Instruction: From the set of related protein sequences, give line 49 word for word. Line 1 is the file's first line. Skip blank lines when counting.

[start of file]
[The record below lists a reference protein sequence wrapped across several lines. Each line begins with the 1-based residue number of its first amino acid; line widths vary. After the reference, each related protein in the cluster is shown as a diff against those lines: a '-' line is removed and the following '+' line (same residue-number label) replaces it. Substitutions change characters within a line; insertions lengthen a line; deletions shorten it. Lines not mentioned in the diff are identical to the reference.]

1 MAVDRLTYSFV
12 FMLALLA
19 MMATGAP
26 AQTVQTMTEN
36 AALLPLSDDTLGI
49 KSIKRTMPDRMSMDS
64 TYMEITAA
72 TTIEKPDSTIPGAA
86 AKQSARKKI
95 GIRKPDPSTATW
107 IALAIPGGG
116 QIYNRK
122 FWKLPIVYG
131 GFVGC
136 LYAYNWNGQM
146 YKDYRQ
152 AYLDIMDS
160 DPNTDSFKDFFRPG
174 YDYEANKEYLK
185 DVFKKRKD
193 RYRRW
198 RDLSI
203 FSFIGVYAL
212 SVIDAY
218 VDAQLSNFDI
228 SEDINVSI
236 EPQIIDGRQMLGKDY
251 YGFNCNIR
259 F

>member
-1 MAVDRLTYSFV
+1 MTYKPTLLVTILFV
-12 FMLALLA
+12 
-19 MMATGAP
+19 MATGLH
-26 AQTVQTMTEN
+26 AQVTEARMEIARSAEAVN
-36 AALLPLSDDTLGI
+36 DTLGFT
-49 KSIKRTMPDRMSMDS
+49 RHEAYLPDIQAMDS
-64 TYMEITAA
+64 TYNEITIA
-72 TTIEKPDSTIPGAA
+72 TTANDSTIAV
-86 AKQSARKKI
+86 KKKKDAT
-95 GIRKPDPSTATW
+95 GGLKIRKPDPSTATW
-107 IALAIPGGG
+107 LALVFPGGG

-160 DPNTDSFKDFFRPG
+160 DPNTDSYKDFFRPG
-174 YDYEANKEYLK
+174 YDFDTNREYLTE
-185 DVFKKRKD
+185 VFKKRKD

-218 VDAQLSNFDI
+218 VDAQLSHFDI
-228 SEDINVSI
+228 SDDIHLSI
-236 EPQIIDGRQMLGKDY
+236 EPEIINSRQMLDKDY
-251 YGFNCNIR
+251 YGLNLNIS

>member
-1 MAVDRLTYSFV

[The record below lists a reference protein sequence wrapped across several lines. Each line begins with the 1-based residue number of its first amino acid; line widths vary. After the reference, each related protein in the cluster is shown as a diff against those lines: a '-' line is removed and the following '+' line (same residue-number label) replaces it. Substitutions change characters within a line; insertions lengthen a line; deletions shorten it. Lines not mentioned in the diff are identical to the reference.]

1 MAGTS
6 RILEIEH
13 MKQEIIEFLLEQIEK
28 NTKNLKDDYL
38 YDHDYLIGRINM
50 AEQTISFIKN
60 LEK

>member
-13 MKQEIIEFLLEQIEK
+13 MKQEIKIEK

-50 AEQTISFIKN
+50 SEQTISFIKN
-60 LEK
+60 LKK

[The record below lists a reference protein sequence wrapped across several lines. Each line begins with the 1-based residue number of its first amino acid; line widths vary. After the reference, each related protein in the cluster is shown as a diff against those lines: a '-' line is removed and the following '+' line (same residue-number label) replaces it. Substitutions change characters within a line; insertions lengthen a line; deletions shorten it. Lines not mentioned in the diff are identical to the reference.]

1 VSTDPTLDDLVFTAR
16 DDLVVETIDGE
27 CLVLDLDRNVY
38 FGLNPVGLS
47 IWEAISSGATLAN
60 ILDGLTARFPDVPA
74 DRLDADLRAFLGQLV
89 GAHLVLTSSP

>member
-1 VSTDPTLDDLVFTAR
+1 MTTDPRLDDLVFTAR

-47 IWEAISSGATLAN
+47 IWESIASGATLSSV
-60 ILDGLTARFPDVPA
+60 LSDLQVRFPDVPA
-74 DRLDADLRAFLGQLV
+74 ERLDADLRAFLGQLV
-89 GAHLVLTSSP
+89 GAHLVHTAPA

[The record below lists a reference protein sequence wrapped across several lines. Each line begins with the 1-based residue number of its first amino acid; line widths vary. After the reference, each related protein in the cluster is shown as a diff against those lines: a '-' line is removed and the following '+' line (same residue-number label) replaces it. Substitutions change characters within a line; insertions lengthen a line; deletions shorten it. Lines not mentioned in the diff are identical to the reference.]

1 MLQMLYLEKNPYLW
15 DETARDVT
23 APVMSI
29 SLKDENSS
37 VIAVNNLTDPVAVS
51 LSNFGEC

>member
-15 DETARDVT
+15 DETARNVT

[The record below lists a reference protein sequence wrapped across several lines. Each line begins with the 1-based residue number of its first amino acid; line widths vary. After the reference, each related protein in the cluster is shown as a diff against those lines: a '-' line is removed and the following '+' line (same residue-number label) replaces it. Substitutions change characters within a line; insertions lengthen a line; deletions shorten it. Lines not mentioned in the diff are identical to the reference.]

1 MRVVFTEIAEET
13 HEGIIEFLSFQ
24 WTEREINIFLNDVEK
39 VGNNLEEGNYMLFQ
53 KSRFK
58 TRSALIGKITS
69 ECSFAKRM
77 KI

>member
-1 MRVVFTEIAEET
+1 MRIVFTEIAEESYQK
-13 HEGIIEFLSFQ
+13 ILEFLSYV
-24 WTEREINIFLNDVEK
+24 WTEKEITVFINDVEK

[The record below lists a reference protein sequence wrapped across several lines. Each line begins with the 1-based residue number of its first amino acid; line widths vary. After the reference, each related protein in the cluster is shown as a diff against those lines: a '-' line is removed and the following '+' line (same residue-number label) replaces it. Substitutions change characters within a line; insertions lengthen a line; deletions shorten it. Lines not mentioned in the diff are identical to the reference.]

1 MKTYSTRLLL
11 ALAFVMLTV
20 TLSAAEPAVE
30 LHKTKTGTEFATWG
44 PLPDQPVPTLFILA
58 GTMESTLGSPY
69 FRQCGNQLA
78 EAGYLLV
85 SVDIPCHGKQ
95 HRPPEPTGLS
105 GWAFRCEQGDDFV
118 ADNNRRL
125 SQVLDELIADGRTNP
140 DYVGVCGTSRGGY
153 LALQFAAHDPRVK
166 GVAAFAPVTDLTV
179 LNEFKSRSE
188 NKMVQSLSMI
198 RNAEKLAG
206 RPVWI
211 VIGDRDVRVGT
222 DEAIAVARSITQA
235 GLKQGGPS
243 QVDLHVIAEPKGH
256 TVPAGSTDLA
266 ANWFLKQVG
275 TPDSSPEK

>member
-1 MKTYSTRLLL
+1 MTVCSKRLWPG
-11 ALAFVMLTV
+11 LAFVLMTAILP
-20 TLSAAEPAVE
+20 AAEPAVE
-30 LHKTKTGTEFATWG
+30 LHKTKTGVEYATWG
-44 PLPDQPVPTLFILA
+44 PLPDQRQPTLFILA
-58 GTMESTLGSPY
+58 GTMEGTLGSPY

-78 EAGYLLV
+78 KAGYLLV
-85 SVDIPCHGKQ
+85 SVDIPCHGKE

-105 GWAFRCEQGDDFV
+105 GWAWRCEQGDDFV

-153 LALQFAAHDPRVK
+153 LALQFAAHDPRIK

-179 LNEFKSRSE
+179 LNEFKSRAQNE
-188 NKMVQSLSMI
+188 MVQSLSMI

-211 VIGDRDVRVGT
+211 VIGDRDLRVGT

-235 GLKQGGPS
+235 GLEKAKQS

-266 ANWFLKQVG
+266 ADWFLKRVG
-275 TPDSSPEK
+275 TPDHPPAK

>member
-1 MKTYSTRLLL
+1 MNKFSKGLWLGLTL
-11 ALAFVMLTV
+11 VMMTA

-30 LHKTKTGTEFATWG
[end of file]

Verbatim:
+86 KKKKDAT